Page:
The Band Wagon may not be about anything deeper than the joys of beautifully conceived movement playing out with perfect precision, but the film’s meticulousness in mounting a total, blissful defense of those pleasures makes it immortal.
Once the melody of “Dancing in the Dark” eases onto the score, [Astaire and Charisse] move as one organism in a dance of light, joyful communion. It is an expression of love by other means, and, as choreographed by Michael Kidd, is one of the glories of the Hollywood musical. The Band Wagon (1953) is an overwhelming sensorium of movement and color, and one of the more convincing arguments in justifying Hollywood’s existence.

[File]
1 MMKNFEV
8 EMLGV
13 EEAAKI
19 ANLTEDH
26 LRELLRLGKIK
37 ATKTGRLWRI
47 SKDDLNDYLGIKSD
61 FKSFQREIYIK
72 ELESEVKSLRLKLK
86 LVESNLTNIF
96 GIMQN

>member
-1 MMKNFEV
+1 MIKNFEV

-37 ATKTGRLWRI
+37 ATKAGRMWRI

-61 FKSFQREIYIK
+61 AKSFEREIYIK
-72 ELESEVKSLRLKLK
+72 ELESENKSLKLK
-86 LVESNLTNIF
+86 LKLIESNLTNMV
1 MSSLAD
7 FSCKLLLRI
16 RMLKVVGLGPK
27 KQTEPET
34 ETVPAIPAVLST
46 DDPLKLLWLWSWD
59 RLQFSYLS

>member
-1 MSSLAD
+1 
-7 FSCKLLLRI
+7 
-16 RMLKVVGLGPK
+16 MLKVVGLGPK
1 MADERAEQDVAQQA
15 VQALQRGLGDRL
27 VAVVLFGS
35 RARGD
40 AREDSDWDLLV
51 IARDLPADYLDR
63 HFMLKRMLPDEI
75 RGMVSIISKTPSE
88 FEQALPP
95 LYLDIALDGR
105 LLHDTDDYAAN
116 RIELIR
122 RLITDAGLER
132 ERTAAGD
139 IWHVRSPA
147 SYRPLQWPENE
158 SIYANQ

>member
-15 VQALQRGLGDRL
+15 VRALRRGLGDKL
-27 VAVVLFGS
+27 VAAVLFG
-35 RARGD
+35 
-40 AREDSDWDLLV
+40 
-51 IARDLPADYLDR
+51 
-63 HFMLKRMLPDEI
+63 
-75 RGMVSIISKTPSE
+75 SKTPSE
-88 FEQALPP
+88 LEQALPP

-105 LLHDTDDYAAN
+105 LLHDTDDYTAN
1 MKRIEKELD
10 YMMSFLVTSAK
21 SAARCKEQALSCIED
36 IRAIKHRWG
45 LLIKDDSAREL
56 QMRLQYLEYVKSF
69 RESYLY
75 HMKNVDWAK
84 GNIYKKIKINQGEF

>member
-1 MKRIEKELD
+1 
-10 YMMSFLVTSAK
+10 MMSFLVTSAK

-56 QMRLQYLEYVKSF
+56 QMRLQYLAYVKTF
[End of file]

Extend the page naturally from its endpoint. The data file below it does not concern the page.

The human anchor of the film is, oddly, Cyd Charisse, in her first starring role at thirty-one: Imposing and impossibly lithe, she’s pop-Cubism in motion yet remarkably down-to-earth. Pauline Kael thought her acting wooden, but playing the ballerina protégé of a Balanchine/Jerome Robbins–type choreographer, her unpolished delivery seems right for a wary, diffident outsider who masks her vulnerabilities by presenting an aura of inscrutability.